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Unformatted text preview: the suburbs neither earned nor worked more than their counterparts located in the city. As might be expected, the new suburbanites complained that they were isolated from child care, adequate public transportation, and the kinds of support provided by a shared community. But most important of all, individuals who had been on welfare for a long time or felt they had little control over their lives—the crucial group that such a program is supposed to help—had a harder time finding jobs in the suburbs and made less money when they did find work (Popkin, Rosenbaum, and Meaden 1994). The preceding analysis of the flaws in recent policies should not be interpreted as an objection to either socioeconomic integration or vigorous prosecution of fair housing laws. Rather it demonstrates the continuing tendency of housers to view housing policies as panaceas and, in particular, to overstate the importance of environment in determining social behavior. Perhaps the intensity of political debate encourages this inflation of claims for policies. Nonetheless, advocates of good low-income housing might be better off admitting that the physical environment is only one of a complex of problems—including cultural values and individual behavior patterns—that block the upward mobility of the poor. To do otherwise is to court bitter disillusionment and perhaps even jeopardize the housing movement. Lessons of the past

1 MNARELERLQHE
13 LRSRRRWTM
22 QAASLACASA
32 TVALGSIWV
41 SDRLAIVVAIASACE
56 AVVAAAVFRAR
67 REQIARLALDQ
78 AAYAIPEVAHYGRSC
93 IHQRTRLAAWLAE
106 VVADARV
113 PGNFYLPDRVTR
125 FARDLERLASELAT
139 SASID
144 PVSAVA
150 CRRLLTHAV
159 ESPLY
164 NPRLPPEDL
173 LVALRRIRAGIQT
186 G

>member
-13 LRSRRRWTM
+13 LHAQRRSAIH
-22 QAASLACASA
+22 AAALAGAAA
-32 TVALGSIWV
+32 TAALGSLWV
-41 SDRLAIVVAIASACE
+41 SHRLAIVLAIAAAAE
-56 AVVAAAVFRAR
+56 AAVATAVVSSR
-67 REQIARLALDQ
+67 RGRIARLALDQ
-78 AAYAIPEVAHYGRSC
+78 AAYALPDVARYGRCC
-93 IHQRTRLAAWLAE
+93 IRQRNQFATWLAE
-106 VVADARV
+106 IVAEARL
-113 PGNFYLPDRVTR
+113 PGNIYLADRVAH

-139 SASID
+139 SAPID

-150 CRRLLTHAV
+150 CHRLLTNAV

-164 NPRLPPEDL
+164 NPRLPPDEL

History does not provide precise prescriptions for the future, but it does indicate that, to be successful, housing advocates should 442 Alexander von Hoffman not promote large-scale politically controversial programs (such as Moving to Opportunity) as panaceas for deep-rooted social problems. Instead history suggests that flexibility and political pragmatism are the best guides to shaping housing policy. Thus, since current housing programs enjoy considerable, although not overwhelming, political support, housing advocates should try to protect government funding to preserve and renovate viable public and subsidized housing developments and to maintain the number of rental vouchers and certificates. In addition, advocates should work to preserve tax credits to assist nonprofit community-based low-income housing efforts. In an era of drastic reductions in government expenditures for social programs, the success of housing developments as safe havens and places of social betterment will depend not on new, expensive social programs but on screening tenants and coordinating with local social service agencies, schools and educational services, and the police. And if, as President Clinton has stated, the era of big federal government is over, then advocates for effective housing policy now should refocus their energies on state and local governments and the private sector. For many housing advocates, such pragmatic approaches to policy may seem too modest. The simple goal of providing decent and safe housing to low-income people where they now live is not as l...
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